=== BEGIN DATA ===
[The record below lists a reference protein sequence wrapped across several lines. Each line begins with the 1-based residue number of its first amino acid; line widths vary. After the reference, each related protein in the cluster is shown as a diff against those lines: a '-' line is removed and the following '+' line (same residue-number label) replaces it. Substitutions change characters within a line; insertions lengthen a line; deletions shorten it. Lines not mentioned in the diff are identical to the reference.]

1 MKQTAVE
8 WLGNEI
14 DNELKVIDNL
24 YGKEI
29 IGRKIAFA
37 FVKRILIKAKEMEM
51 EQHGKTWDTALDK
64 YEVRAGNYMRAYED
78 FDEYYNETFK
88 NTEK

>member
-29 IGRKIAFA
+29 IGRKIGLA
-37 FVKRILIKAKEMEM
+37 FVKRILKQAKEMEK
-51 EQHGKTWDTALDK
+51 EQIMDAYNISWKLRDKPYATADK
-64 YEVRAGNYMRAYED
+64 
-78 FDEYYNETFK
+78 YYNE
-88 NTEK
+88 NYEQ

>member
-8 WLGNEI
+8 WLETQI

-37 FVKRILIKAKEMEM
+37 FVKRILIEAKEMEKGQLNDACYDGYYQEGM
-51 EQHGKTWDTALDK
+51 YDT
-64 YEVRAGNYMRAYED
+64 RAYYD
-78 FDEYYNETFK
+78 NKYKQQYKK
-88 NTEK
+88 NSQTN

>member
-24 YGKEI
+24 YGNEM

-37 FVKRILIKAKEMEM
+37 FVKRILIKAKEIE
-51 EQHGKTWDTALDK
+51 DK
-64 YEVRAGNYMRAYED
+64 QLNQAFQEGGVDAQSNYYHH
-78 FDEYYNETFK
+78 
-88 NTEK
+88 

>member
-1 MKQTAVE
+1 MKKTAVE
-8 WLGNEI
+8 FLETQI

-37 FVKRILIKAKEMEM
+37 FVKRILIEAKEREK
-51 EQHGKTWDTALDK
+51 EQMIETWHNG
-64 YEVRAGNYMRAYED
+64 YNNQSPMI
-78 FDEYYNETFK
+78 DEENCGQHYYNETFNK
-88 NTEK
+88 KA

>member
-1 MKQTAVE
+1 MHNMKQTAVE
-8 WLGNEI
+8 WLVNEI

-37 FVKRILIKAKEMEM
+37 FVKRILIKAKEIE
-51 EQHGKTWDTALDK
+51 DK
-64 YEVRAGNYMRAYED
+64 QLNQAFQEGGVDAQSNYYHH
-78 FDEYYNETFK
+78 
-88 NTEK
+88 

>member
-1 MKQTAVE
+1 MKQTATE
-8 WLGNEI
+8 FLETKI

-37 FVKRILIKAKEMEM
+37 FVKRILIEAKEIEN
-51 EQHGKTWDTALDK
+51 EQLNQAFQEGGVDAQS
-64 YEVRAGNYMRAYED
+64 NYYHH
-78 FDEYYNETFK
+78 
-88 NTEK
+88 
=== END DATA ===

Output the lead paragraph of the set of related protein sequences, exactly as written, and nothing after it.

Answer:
[The record below lists a reference protein sequence wrapped across several lines. Each line begins with the 1-based residue number of its first amino acid; line widths vary. After the reference, each related protein in the cluster is shown as a diff against those lines: a '-' line is removed and the following '+' line (same residue-number label) replaces it. Substitutions change characters within a line; insertions lengthen a line; deletions shorten it. Lines not mentioned in the diff are identical to the reference.]